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speaker placement & viewing distance (1 Viewer)

Jeffrey Chin

Second Unit
May 22, 2001
1. http://www.linkwitzlab.com/rooms.htm
Re: modes1.xls spreadsheet on that page:
Can someone help interpret how to translate those figures on the spreadsheet to help w/ speaker placement?

2. According to Dolby Labs, re: SPEAKER PLACEMENT:
Placing the left and right speakers to form a 45 degree angle with your favorite viewing position will duplicate the soundtrack mixer's perspective.
This means (using 45 degree angles), . . .your optimum "sweet spot" sitting distance would be 9 ft. 7-7/8 inches away, if your front speakers are 8 ft. apart. (8 ft. 5-3/8 inches away for 7 ft. apart)
I have my Maggies toed in at 45 degrees. Nice sweet spot.
According to Dolby,
7 : 8.5 = spkr dist : viewing dist ratio

3. A post from another forum suggests:
Perhaps this will help #1=Distance from the front wall: measure the height of your ceiling(inches)and multiply that fiqure by 0.618 that should be your distance from
the front wall... as for the side walls:measure the width of your room in inches and divide by 18 Next,multiply that by 5. That will give a good distance from the side walls.Electrostatic speakers do like to be on a tilt upward in the front of the speaker Toe in is very ,very important with these speakers
So that means if I had a 15' ceiling, the distance from the front wall should be 111" ? WTF?
4. http://www.tweakshop.com/Speaker%20Placement.html
This link suggests 2-3ft from the walls & suggests symmetrical distances
side wall distance = front wall distance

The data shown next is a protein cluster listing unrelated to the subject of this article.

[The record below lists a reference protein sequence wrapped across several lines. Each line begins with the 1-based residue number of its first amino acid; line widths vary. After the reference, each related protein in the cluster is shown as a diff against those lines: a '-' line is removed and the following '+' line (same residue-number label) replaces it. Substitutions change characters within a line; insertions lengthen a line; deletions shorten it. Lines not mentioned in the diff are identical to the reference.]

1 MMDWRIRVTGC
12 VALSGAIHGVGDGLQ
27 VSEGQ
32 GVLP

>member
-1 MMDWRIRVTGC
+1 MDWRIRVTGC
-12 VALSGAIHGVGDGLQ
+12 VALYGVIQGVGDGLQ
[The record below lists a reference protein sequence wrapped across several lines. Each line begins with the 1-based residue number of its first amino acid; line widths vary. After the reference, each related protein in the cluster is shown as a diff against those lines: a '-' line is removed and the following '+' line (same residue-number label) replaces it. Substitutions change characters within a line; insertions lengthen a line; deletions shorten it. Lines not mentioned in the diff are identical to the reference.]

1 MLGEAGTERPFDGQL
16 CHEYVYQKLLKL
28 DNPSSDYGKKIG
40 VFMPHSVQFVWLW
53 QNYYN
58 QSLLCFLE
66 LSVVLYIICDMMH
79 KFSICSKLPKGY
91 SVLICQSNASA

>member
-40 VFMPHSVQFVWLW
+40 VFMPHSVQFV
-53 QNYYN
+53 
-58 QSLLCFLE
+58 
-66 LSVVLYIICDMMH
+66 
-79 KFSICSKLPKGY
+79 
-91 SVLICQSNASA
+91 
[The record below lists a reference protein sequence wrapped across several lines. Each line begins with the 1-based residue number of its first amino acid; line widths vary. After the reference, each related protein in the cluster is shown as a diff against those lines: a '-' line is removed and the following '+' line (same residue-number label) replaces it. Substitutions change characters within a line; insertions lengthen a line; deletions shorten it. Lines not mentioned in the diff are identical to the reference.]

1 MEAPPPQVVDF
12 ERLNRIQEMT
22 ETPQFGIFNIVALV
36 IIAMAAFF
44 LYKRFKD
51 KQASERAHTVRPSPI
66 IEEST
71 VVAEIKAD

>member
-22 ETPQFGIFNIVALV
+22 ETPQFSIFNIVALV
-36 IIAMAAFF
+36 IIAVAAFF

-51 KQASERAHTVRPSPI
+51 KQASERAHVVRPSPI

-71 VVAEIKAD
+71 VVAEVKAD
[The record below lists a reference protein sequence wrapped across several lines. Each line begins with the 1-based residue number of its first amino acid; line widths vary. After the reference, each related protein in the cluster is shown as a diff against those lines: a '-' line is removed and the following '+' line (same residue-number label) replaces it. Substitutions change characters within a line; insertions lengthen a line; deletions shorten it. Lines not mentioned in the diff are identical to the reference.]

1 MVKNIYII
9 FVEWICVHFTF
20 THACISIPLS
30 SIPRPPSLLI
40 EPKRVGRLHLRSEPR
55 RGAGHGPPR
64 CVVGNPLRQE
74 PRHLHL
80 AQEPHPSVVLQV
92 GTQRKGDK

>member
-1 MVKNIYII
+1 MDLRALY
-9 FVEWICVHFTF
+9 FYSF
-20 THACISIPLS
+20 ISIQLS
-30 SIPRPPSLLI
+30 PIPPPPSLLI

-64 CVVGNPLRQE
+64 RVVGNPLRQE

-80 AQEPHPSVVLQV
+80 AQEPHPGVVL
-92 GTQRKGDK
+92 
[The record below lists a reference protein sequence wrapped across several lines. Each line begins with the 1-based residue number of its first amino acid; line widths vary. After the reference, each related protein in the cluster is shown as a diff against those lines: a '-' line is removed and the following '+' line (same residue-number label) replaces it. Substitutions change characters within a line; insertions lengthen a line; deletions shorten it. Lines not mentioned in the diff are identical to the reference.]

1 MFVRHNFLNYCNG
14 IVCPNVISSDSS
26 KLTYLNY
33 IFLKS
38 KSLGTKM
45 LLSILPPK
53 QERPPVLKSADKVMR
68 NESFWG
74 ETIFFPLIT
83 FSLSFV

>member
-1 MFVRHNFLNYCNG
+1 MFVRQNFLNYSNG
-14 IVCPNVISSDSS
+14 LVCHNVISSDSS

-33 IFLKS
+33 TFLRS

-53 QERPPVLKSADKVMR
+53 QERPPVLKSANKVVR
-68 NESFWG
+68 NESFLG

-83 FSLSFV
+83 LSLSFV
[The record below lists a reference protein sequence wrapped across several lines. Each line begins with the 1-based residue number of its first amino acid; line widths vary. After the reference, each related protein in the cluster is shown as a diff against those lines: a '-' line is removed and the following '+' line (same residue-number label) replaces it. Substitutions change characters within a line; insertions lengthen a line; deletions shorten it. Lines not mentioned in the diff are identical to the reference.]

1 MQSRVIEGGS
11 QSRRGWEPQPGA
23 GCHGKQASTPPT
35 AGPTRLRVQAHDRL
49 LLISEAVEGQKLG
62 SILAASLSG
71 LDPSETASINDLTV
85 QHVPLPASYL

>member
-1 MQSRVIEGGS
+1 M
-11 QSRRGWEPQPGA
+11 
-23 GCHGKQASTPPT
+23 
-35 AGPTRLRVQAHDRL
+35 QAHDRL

So for my 36" Sony Wega, it should be 2.5x picture height?
Comments appreciated
Please refer to #1, #2, #3, #4, #5 when replying.
Link Removed
[Edited last by Jeffrey Chin on July 19, 2001 at 10:46 AM]

Bob McElfresh

Senior HTF Member
May 22, 1999
Jeffrey: First let me thank you for all the great links. I will bookmark most of them.
Now to your questions:
#1 - You cannot use the room-modes spreadsheet or calculations to help you place your speakers. This is trying to tell you what frequencies your ROOM will have problems with. (And note: these issues usually apply only to dedicated listening/HT rooms, not living rooms).
#2 - Exactly 45 degrees from the listening position: Well.... I feel this is a good starting point, but not a hard & fast rule. I think it is more important to pull the speakers into the room than to get an exact 45 degree angle. The ammount of toe-in you use can get you the same effect even with a different angle, and the horizontal-throw pattern of your speakers will have another effect.
And this brings up another issue: Why are you trying to exactly match the soundtrack mixers system? Where did someone decide that duplicating a production booth is the ultimate goal of speaker placement?
The sound engineers/mixers DO NOT LISTEN TO THEIR SYSTEMS FOR ENJOYMENT! Their systems are often optimized to listen for defects, not accuracy/impact/pleasure.
#4 - Equal side-wall distance and back-wall distance for speakers: this is something of a third-order adjustment. You have to have lots of other things adjusted & fixed before this one would make a difference.
But yes, if you could do this, it could improve the spaciousness of the sound. (But if you really want this, buy a bipole speaker that is designed to bounce sound off of the rear-walls).

Kevin C Brown

Senior HTF Member
Aug 3, 2000
I've actually never tried any of these, because maybe I accidentally ended up with a setup that works well enough. :)
But the best one that I've heard, that is supposed to work more or less universally, is to divide your room into 3rds in both directions.
The front speakers go 1/3 the distance in from the front and side walls, and your listening position is centered, 2/3 from the front wall.
That's for stereo. For home theater, I don't know!
Although I've also heard doing the same thing but by 5ths.
The front speakers 1/5 the distance in from the front and side walls. The rears the same but from the back. (And then maybe the listening position in the middle.)
But it is true that depending on the dimensions of the room, different frequencies will have problems at different locations.
I always liked the suggestion of not having any wall at a 90 degree angle from any other wall. But kind of hard in practice!

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